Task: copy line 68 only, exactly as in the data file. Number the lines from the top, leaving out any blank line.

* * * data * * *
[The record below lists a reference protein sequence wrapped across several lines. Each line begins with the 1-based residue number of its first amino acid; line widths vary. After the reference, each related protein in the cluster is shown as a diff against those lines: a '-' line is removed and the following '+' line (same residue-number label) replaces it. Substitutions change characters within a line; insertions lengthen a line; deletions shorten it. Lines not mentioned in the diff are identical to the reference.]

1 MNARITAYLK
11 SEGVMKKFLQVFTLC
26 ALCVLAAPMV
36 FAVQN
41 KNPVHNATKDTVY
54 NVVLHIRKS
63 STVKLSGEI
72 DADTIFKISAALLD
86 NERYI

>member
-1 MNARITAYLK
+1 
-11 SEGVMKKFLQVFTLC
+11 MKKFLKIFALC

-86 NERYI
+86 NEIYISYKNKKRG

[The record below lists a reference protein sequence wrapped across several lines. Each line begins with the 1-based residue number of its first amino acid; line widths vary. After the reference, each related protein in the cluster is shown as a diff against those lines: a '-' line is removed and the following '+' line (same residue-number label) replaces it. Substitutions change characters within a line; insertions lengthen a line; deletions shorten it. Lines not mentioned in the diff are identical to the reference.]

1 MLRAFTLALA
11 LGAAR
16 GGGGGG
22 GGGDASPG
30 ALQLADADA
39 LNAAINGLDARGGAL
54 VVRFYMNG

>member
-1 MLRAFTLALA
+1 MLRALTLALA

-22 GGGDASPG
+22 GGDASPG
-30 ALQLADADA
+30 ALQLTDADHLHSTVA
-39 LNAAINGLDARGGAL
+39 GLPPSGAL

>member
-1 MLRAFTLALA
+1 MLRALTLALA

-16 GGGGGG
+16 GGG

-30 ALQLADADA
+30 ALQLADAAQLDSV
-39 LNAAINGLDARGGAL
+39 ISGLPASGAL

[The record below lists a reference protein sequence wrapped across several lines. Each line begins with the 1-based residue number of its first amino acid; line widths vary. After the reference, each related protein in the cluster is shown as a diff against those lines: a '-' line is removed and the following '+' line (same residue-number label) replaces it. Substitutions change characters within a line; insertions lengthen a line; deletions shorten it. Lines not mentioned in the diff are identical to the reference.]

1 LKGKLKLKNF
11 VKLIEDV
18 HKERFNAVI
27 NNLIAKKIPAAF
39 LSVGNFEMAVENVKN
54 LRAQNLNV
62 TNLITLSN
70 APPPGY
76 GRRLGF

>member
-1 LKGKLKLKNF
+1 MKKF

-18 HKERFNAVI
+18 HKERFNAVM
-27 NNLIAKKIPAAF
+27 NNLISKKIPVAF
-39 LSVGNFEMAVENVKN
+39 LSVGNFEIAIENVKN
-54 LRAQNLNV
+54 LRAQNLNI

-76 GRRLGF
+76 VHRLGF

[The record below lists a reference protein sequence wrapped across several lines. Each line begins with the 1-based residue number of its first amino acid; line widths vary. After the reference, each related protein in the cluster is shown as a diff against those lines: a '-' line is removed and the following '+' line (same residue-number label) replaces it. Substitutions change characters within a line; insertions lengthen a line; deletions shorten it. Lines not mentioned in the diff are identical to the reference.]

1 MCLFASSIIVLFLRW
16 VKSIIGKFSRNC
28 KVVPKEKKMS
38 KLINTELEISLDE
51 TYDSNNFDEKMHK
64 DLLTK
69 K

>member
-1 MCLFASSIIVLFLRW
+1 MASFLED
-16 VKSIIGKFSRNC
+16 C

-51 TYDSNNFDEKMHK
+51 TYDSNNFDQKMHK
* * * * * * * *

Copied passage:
1 MCLFASSIIVLFLRW